Lost: Small black/white tortoise shell cat, 1-1/2 years old, Aug. 8, Country Hills area, La Vernia, friendly, "Cinnamon" but responds to "Kitty," rhinestone collar w/bell, shots, spayed. Reward! 210-725-8082.
Lost: Shih Tzu, male, golden brown, from C.R. 320 in Floresville. If you have any information call 210-452-1829 or 832-292-3305.
Still missing: Long hair Chihuahua, near 3rd and Hwy. 97, Floresville, she is very missed. If you see her please call Jeri, 409-781-3191.
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Todd Staples Texas Department of Agriculture September 18, 2012, 8:43am 1,697 views | Post a comment
AUSTIN--In an ongoing effort to seek increased federal resources to enhance border security, Agriculture Commissioner Todd Staples today announced the fifth video posting in a 16-part series titled “Texas Traffic -- True Stories of Drug and Human Smuggling.” The series is available at www.ProtectYourTexasBorder.com.
This week’s video features Zapata County Sheriff’s Department Capt. Aaron Sanchez. Capt. Sanchez believes members of the Mexican drug cartels are working on the U.S. side of the border and his department is outmanned and outgunned.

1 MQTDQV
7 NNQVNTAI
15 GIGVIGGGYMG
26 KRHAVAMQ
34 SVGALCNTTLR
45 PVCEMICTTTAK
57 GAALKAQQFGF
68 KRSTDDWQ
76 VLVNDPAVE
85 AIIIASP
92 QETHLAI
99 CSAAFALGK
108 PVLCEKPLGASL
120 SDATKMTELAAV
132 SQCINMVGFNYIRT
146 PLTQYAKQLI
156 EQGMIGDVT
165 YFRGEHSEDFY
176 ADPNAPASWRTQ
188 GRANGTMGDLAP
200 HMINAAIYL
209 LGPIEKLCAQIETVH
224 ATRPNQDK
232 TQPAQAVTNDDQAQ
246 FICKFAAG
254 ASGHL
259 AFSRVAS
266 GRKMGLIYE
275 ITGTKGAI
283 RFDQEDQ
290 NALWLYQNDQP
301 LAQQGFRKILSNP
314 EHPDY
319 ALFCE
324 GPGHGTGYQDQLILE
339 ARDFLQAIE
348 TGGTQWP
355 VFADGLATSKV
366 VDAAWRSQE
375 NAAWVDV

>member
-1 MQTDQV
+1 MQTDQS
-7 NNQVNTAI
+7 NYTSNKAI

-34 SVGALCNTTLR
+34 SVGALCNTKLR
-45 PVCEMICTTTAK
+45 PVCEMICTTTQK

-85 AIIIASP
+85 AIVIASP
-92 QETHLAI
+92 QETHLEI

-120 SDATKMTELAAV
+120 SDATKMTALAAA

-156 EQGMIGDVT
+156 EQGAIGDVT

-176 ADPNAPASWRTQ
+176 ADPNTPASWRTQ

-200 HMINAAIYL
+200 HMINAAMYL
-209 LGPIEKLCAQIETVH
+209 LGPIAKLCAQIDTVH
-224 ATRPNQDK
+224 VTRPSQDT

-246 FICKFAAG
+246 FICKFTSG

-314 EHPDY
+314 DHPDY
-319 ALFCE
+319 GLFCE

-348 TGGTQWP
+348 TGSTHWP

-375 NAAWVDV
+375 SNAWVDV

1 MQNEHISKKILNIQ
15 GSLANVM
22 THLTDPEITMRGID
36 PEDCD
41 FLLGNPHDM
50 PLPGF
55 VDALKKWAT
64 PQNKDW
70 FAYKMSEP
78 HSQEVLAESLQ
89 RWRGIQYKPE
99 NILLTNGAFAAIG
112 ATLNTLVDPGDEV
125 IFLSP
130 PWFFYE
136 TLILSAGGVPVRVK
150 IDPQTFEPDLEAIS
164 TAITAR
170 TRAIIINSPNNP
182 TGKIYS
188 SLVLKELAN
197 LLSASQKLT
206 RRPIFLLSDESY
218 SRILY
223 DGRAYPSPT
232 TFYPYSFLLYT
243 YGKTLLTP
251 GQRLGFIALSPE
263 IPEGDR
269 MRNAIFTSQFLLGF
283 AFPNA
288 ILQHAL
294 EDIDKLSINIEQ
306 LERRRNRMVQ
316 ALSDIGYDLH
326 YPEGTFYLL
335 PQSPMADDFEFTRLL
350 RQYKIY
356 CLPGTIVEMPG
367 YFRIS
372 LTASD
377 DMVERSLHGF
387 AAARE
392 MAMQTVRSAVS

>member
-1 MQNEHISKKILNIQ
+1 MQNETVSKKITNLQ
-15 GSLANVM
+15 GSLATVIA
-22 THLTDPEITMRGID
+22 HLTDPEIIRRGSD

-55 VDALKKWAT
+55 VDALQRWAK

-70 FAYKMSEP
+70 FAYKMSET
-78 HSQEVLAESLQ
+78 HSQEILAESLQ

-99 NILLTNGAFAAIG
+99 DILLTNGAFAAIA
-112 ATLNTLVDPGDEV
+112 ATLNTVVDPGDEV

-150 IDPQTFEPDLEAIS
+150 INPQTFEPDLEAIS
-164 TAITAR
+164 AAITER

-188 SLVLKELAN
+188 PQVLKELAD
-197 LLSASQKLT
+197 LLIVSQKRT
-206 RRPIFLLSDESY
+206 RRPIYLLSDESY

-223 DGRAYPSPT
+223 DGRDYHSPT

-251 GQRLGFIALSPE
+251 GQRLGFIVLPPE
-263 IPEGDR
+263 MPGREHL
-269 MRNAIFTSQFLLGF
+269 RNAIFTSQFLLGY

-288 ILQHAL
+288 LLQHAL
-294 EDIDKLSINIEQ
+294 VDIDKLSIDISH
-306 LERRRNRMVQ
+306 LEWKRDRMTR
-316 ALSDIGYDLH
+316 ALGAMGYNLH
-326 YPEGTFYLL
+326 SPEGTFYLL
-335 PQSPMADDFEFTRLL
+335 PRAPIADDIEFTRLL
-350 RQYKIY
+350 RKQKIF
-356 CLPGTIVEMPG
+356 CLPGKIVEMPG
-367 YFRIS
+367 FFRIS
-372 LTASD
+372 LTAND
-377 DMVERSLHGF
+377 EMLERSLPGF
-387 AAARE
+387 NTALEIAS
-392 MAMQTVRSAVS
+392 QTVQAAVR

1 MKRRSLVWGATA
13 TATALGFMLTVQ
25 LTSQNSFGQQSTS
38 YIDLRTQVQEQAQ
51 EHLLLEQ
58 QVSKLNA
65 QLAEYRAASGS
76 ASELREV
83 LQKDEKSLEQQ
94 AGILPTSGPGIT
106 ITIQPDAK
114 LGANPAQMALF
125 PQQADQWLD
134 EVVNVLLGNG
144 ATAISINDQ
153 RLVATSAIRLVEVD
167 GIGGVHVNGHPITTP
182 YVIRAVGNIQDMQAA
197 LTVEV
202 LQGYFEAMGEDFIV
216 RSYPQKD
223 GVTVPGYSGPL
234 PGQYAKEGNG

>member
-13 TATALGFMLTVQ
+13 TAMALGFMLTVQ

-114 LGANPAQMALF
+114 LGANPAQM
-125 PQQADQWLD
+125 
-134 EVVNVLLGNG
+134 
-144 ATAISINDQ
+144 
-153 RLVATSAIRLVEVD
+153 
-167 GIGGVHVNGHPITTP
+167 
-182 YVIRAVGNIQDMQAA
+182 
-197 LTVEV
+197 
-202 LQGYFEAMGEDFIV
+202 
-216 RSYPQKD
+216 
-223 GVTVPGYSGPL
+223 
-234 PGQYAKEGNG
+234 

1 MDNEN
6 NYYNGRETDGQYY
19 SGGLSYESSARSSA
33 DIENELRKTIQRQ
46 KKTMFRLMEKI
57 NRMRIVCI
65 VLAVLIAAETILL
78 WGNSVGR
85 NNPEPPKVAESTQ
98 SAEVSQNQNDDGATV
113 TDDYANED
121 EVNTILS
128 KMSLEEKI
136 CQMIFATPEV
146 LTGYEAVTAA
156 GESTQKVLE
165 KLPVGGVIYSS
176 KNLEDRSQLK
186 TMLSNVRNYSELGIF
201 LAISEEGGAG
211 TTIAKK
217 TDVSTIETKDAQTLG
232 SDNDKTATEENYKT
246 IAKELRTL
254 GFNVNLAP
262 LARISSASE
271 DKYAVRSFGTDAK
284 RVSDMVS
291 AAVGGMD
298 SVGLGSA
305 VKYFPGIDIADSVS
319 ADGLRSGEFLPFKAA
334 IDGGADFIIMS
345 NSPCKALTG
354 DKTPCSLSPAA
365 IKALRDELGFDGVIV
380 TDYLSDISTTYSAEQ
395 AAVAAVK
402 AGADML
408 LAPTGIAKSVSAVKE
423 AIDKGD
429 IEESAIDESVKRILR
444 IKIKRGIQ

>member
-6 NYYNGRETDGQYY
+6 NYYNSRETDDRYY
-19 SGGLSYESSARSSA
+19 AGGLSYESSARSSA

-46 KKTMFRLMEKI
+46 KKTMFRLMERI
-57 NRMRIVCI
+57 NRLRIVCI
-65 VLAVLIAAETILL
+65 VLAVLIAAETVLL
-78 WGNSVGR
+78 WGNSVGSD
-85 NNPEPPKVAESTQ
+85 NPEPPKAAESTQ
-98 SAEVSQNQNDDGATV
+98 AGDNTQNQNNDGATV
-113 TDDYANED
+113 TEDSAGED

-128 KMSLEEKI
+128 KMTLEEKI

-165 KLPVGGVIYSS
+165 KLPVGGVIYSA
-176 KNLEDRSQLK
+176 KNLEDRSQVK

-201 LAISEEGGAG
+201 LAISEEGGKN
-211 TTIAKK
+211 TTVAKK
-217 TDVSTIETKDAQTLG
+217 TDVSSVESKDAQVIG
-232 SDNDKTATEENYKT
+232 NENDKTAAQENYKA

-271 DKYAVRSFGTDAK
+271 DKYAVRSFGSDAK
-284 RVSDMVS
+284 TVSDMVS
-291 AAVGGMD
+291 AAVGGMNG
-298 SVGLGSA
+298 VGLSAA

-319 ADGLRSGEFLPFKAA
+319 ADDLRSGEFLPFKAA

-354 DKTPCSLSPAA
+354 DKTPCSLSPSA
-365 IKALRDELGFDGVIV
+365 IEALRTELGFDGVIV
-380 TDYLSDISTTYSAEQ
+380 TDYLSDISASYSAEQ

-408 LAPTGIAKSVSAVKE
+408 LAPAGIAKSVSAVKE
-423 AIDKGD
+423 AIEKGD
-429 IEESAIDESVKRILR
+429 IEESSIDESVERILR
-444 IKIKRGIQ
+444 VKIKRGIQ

“They know our movement,” Capt. Sanchez said. “They know the patrol cars, when we are out, I am pretty sure they know our shift change. I think we are not up to par with them. We are behind them all the time. If is frustrating.”
Each week for 16 weeks, the Texas Department of Agriculture is releasing videotaped interviews with law enforcement agents, farmers, ranchers and other citizens. These “Texas Traffic” stories offer firsthand accounts of drug running, human trafficking, international trespassing and other criminal activities linked to dangerous Mexican drug cartels.
“The Mexican drug cartels are violent, they are relentless in accessing the American drug market and they have chosen Texas as their primary access point,” Commissioner Staples said. “Unfortunately, President Obama and his staff continue to make jokes about the situation and suggest our border is safer than ever. The ‘Texas Traffic’ testimonials prove cartel activity is here on the U.S. side of the border.”